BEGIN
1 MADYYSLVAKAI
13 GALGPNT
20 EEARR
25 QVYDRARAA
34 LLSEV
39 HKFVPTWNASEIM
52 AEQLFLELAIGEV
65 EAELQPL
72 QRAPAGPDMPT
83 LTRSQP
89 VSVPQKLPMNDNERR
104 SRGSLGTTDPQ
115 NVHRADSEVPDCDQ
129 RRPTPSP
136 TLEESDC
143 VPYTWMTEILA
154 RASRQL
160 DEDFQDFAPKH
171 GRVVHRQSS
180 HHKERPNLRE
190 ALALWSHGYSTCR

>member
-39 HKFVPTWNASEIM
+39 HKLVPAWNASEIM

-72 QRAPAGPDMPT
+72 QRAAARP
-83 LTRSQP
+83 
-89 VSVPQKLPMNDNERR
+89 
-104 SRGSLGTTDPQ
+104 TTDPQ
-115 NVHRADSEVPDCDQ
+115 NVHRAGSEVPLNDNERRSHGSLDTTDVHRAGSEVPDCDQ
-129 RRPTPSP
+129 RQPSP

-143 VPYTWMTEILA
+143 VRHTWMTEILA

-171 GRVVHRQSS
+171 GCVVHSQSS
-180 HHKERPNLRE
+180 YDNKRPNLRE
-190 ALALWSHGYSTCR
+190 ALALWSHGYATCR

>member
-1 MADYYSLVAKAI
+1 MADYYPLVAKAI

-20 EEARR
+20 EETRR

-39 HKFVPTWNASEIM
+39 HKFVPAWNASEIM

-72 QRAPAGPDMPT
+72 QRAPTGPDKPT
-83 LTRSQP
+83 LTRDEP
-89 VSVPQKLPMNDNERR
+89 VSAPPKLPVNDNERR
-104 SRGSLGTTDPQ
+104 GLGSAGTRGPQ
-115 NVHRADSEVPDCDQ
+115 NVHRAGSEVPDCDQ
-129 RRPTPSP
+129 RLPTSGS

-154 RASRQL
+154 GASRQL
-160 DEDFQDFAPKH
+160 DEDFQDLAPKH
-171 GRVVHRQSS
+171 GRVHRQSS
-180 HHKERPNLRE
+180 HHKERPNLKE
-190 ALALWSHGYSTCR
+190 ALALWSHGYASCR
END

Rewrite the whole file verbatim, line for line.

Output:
1 MADYYSLVAKAI
13 GALGPNT
20 EEARR
25 QVYDRARAA
34 LLSEV
39 HKFVPTWNASEIM
52 AEQLFLELAIGEV
65 EAELQPL
72 QRAPAGPDMPT
83 LTRSQP
89 VSVPQKLPMNDNERR
104 SRGSLGTTDPQ
115 NVHRADSEVPDCDQ
129 RRPTPSP
136 TLEESDC
143 VPYTWMTEILA
154 RASRQL
160 DEDFQDFAPKH
171 GRVVHRQSS
180 HHKERPNLRE
190 ALALWSHGYSTCR

>member
-39 HKFVPTWNASEIM
+39 HKLVPAWNASEIM

-72 QRAPAGPDMPT
+72 QRAAARP
-83 LTRSQP
+83 
-89 VSVPQKLPMNDNERR
+89 
-104 SRGSLGTTDPQ
+104 TTDPQ
-115 NVHRADSEVPDCDQ
+115 NVHRAGSEVPLNDNERRSHGSLDTTDVHRAGSEVPDCDQ
-129 RRPTPSP
+129 RQPSP

-143 VPYTWMTEILA
+143 VRHTWMTEILA

-171 GRVVHRQSS
+171 GCVVHSQSS
-180 HHKERPNLRE
+180 YDNKRPNLRE
-190 ALALWSHGYSTCR
+190 ALALWSHGYATCR

>member
-1 MADYYSLVAKAI
+1 MADYYPLVAKAI

-20 EEARR
+20 EETRR

-39 HKFVPTWNASEIM
+39 HKFVPAWNASEIM

-72 QRAPAGPDMPT
+72 QRAPTGPDKPT
-83 LTRSQP
+83 LTRDEP
-89 VSVPQKLPMNDNERR
+89 VSAPPKLPVNDNERR
-104 SRGSLGTTDPQ
+104 GLGSAGTRGPQ
-115 NVHRADSEVPDCDQ
+115 NVHRAGSEVPDCDQ
-129 RRPTPSP
+129 RLPTSGS

-154 RASRQL
+154 GASRQL
-160 DEDFQDFAPKH
+160 DEDFQDLAPKH
-171 GRVVHRQSS
+171 GRVHRQSS
-180 HHKERPNLRE
+180 HHKERPNLKE
-190 ALALWSHGYSTCR
+190 ALALWSHGYASCR